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by Rochelle Jewel Shapiro

March 2008


"I have to slowly and carefully write the details, the scenes, and the dialogue . . ."




In this article on writing, you, the reader, expect me to tell you quickly and clearly everything that I mean to say or you won’t read on. But if I’m writing fiction, I have to do the opposite to draw you in and keep you reading. Instead of spelling everything out, I have to slowly and carefully write the details, the scenes, and the dialogue that shape the insights and conclusions I want you to gain from reading my story. I have to give you clues, hints, and resonances that take you beneath the facts of what is on the page to the essence, the theme.

To do this, I have to be very sure what my theme is or the story won’t hang together and won’t do anything to change the reader’s mind or heart. A theme gives the fundamental or universal ideas in a literary work. It’s really the author's point of view on how people should or shouldn’t act in the world. A theme can be major or minor. A minor theme appears a few times in a story. A major theme is returned to again and again. It’s the most important idea in the story. The subject of a work is what you’re writing about. The theme is what you think of that subject. The subject of the story might be love, for example, but the theme might be how love can be such a reckless force that it leads to death as in Romeo and Juliet or Fatal Attraction.

"Making your characters and actions just a mouthpiece for your theme is the death of fiction."



In The Great Gatsby, Fitzgerald covers the themes of justice, power, greed, betrayal, the American dream, and materialism. But his major theme is social class. Think of how he sets up the novel into distinct social groups—old money, new money, the have-nots. By doing this, Fitzgerald is able to send strong messages about every strata of society.

Making your characters and actions just a mouthpiece for your theme is the death of fiction.

The theme is the abstract concept of the work. Nabokov wrote advice to readers that would work just as well for writers. “…fondle details. There is nothing wrong about the moonshine of generalization after the sunny trifles of the book have been lovingly collected. If one begins with a ready made generalization, one begins at the wrong end and travels away from the book before he has begun to understand it.”

For James Joyce, a true artist could be a God but not a preacher.

"Take control of your theme, but don’t let it control you."




Caveat: Take control of your theme, but don’t let it control you.

Here are ways to express a theme. . . What the author makes the reader feel. By sharing the feelings of the main character, you let us know his thoughts and opinions. And all the other characters must face the same dilemma, but handle it in a different way. Think of A Christmas Carol which, along with other themes such as redemption, Dickens, like Fitzgerald, explores the gulf between the haves and have nots. Scrooge is miserable hoarding his wealth while Bob Crachit, his clerks, and his poor family are making the best of Christmas no matter what. The story wouldn’t work without contrast. Themes are expressed in thoughts and conversations. Major themes show up in thoughts repeated throughout the story. In Romeo and Juliet, for example, Friar Lawrence says that every plant, herb, and stone has its own special properties and nothing exists in nature that cannot be put to both good and bad uses. So poison is a natural substance made deadly in human hands. Poison is what leads to the star-crossed lovers’ suicide. But the deeper meaning, the theme, is that peoples’ good qualities such as the ability to love are turned to poison by the society in which they live. The main character usually illustrates the most important theme of the story. What he learns, his revelation, is the major theme. Every action or event of the story usually expresses the theme. You have to ask yourself what the action taken by the character will say or how will the character taking that action express the theme of the story?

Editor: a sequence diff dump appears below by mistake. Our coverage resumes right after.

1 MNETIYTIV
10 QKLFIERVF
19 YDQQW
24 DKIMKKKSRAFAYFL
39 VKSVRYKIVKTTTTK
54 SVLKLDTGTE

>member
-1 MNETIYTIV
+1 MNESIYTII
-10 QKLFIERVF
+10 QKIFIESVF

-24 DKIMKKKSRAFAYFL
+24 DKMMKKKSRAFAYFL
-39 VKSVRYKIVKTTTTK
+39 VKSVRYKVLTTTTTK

"A theme does not have to be true."


A theme does not have to be true. Think of Cinderella where the good and the beautiful always win out. A theme doesn’t have to be high-minded. In The Sting, it’s okay to lie and cheat if it’s in the service of bringing down a bad guy. The theme may be that life is meaningless and communication is impossible as in the plays of Beckett.

What’s important is that, a reader may have to dig to ferret out your major theme, but you, the writer, must know it or your story will turn to mush.



Rochelle Jewel Shapiro

Rochelle Jewel Shapiro’s novel, Miriam the Medium, was nominated for the Harold U. Ribelow Award and is currently selling in Holland, Belgium, and the U.K. She’s published essays in NYT (Lives) and Newsweek-My Turn, and in many anthologies such as It’s a Boy (Seal Press, 2005), The Imperfect Mom (Broadway Books, 2006) About What Was Lost (Plume Books, 2007,) For Keeps, (Seal Press, 2007.) Her poetry, short stories, and essays have appeared in many literary magazines such as The Iowa Review, Negative Capability, Moment, and in many anthologies such as Father (Pocket Books, 2000). The short story from that collection, "The Wild Russian," will be reprinted for educational testing purposes nationwide. She currently teaches "Writing the Personal Essay" at UCLA on-line and is a book critic for Kirkus. She can be reached at http://www.miriamthemedium.com/ or at her blog: http://rochellejewelshapiro.blogspot.com/